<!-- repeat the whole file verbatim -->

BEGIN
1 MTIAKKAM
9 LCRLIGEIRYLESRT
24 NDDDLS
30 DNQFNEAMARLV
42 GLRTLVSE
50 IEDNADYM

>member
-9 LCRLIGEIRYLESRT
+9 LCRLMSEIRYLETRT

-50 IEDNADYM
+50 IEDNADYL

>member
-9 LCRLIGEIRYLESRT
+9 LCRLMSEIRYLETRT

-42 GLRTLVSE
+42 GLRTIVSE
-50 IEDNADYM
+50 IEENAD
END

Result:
1 MTIAKKAM
9 LCRLIGEIRYLESRT
24 NDDDLS
30 DNQFNEAMARLV
42 GLRTLVSE
50 IEDNADYM

>member
-9 LCRLIGEIRYLESRT
+9 LCRLMSEIRYLETRT

-50 IEDNADYM
+50 IEDNADYL

>member
-9 LCRLIGEIRYLESRT
+9 LCRLMSEIRYLETRT

-42 GLRTLVSE
+42 GLRTIVSE
-50 IEDNADYM
+50 IEENAD